Gierke Named Michigan Professor of the Year
May 3, 2007—
John Gierke is one of three faculty members statewide to receive the first Michigan Distinguished Professor of the Year Award from the Presidents Council of the State Universities of Michigan.
Gierke, an associate professor in Michigan Tech’s Department of Geological and Mining Engineering and Sciences, was cited for excellence in both undergraduate education and research.
The winners were selected from a slate of 15 candidates, each nominated by one of the state’s public universities. This is the first time the Presidents Council has presented the awards, which recognize superior achievement in undergraduate education.
Gierke advises the Aqua Terra Tech Enterprise, which developed a watershed model for the Keweenaw Bay Indian Community and has worked in Nicaragua to help provide a town with a clean, reliable water-supply. His students have also helped a Detroit-area school develop a rain garden to minimize runoff and restore groundwater.
“I have watched this program closely and am continually impressed with it, using it as a model for others,” said Wayne Pennington, chair of geological and mining engineering and sciences. “Dr. Gierke and his student groups publish regularly, and students present their work at conferences among professionals. Sometimes, they are not even recognized as undergraduates.”
Jacqueline Huntoon, dean of the Graduate School, supported Gierke’s nomination. “He has an easy-going, down-to-earth approach that allows him to interact in a collegial way with people from all walks of life,” she said. “His ability to motivate students and community members is phenomenal. I can think of no other person who is more deserving of this honor.”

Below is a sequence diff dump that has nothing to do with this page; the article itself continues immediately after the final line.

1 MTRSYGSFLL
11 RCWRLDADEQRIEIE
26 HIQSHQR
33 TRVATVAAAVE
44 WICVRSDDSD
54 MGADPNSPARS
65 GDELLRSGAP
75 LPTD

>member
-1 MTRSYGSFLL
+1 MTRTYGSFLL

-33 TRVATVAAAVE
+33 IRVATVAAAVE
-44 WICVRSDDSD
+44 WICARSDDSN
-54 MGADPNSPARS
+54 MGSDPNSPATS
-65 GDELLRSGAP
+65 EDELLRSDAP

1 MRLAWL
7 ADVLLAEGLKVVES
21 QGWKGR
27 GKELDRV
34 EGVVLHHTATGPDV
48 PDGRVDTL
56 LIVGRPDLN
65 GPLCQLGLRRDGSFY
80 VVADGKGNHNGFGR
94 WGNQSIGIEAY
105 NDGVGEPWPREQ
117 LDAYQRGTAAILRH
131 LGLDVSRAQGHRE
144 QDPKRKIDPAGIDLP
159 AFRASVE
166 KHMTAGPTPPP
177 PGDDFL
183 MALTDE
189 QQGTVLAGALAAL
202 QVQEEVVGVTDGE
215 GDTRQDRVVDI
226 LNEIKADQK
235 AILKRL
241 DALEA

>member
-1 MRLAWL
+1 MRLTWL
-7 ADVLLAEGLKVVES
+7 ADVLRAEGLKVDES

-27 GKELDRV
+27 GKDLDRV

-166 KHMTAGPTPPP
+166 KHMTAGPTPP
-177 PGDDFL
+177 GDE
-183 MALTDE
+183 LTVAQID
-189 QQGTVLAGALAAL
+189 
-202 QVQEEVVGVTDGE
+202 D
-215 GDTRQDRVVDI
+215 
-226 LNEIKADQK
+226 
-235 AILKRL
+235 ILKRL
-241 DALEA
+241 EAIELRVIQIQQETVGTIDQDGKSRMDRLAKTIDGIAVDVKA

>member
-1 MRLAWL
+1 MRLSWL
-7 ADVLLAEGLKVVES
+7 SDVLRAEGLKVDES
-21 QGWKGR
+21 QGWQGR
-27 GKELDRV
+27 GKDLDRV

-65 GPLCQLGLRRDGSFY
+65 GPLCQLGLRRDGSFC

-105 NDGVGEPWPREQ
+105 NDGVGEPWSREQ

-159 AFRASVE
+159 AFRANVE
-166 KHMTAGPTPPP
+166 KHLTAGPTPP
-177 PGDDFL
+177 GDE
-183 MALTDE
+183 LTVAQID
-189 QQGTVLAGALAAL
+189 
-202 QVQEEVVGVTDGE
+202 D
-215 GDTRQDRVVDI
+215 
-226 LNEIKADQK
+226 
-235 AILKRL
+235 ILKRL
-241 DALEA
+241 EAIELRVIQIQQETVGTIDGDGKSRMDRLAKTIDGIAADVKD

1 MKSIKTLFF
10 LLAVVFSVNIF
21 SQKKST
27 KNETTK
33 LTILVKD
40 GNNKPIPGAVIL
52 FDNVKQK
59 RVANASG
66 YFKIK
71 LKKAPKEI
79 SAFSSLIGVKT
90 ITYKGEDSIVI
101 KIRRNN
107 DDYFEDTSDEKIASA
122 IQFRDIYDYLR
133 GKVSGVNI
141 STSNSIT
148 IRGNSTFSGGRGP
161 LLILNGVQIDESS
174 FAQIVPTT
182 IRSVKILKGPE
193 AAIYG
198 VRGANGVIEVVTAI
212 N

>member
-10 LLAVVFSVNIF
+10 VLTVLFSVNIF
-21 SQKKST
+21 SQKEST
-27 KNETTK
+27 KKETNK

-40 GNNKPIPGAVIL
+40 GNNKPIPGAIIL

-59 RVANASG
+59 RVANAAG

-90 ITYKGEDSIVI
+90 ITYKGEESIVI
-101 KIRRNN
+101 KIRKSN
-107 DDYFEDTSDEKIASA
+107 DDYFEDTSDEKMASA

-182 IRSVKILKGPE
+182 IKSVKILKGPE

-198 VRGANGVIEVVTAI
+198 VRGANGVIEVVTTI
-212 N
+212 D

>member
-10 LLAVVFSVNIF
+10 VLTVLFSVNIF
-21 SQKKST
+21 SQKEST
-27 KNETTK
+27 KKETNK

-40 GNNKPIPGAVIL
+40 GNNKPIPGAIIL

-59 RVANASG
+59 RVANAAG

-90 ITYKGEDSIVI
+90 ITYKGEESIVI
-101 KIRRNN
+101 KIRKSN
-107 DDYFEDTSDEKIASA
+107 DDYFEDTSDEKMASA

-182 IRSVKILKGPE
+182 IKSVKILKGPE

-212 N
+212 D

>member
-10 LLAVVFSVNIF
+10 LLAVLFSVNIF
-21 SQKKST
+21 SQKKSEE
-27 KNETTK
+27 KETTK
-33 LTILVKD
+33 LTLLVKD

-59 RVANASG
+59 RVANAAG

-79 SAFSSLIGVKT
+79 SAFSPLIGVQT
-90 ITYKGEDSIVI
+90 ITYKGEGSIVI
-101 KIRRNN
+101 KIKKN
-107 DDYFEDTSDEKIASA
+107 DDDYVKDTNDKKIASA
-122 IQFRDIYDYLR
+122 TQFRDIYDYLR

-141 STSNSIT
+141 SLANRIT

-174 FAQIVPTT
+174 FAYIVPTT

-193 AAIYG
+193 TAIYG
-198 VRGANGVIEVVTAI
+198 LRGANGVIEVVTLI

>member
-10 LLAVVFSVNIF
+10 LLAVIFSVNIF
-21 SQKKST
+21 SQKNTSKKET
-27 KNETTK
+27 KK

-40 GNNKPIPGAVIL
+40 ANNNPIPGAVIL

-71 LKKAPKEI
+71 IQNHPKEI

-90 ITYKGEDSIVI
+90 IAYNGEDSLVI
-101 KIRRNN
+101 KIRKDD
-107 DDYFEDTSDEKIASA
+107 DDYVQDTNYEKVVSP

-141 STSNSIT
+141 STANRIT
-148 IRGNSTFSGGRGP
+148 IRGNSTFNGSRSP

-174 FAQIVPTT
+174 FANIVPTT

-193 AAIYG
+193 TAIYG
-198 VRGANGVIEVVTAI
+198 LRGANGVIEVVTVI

Former Michigan Tech student Kathleen Lindstrom appreciated Gierke’s teaching style, which relies on “hand-written notes and equations on the chalkboard.”
“Rather than dazzle his student with pretty PowerPoint presentations, he really took the time to plan and carry out his classes in a way that led his students to a true understanding of concepts and techniques,” she said.
Gierke stressed the importance of integrating mentoring and teaching. “Teaching without mentoring is for me only a transfer of facts and information,” he wrote. Mentoring, especially through projects such as Aqua Terra Tech, “has allowed me to have the greatest impact on the most students, helping them develop practical and leadership skills that otherwise might not be experienced until their first professional position after graduation.”
The other two recipients of the Distinguished Professor of the Year Award are geology professor Mark Francek, of Central Michigan University, and Heather Neff, a professor of English literature at Eastern Michigan University.
Undergraduate education is a central mission of the state’s 15 public universities, and the Michigan Distinguished Professor of the Year recognition program honors the outstanding contributions made by faculty in this arena, said Michael Boulus, executive director of the Presidents Council.
"Our universities are only as good as our faculty,” he said. “These 15 nominees demonstrate the quality of education we celebrate. We'd like to thank every faculty member for their dedication to higher education and to each and every student."
Michigan Technological University (www.mtu.edu) is a leading public research university developing new technologies and preparing students to create the future for a prosperous and sustainable world. Michigan Tech offers more than 120 undergraduate and graduate degree programs in engineering; forest resources; computing; technology; business; economics; natural, physical and environmental sciences; arts; humanities; and social sciences.